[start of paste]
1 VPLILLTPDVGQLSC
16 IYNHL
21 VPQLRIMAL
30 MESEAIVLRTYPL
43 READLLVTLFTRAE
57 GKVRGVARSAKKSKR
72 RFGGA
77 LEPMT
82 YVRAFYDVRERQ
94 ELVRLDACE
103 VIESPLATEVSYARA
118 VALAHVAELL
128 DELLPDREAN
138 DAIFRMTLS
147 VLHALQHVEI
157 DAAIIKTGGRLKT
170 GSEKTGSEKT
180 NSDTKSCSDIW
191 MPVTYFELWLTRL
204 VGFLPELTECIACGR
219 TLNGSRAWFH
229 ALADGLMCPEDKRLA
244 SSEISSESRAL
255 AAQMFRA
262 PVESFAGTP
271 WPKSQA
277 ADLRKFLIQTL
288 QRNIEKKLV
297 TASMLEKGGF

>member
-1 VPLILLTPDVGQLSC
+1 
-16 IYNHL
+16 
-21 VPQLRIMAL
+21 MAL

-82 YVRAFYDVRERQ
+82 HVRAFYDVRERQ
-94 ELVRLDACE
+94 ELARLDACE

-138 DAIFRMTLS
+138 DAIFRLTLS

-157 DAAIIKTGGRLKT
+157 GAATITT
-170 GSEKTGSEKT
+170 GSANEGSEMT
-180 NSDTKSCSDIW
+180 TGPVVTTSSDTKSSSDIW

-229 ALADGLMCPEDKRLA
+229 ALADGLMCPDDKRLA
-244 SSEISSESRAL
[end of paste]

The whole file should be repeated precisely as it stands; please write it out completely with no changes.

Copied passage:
1 VPLILLTPDVGQLSC
16 IYNHL
21 VPQLRIMAL
30 MESEAIVLRTYPL
43 READLLVTLFTRAE
57 GKVRGVARSAKKSKR
72 RFGGA
77 LEPMT
82 YVRAFYDVRERQ
94 ELVRLDACE
103 VIESPLATEVSYARA
118 VALAHVAELL
128 DELLPDREAN
138 DAIFRMTLS
147 VLHALQHVEI
157 DAAIIKTGGRLKT
170 GSEKTGSEKT
180 NSDTKSCSDIW
191 MPVTYFELWLTRL
204 VGFLPELTECIACGR
219 TLNGSRAWFH
229 ALADGLMCPEDKRLA
244 SSEISSESRAL
255 AAQMFRA
262 PVESFAGTP
271 WPKSQA
277 ADLRKFLIQTL
288 QRNIEKKLV
297 TASMLEKGGF

>member
-1 VPLILLTPDVGQLSC
+1 
-16 IYNHL
+16 
-21 VPQLRIMAL
+21 MAL

-82 YVRAFYDVRERQ
+82 HVRAFYDVRERQ
-94 ELVRLDACE
+94 ELARLDACE

-138 DAIFRMTLS
+138 DAIFRLTLS

-157 DAAIIKTGGRLKT
+157 GAATITT
-170 GSEKTGSEKT
+170 GSANEGSEMT
-180 NSDTKSCSDIW
+180 TGPVVTTSSDTKSSSDIW

-229 ALADGLMCPEDKRLA
+229 ALADGLMCPDDKRLA
-244 SSEISSESRAL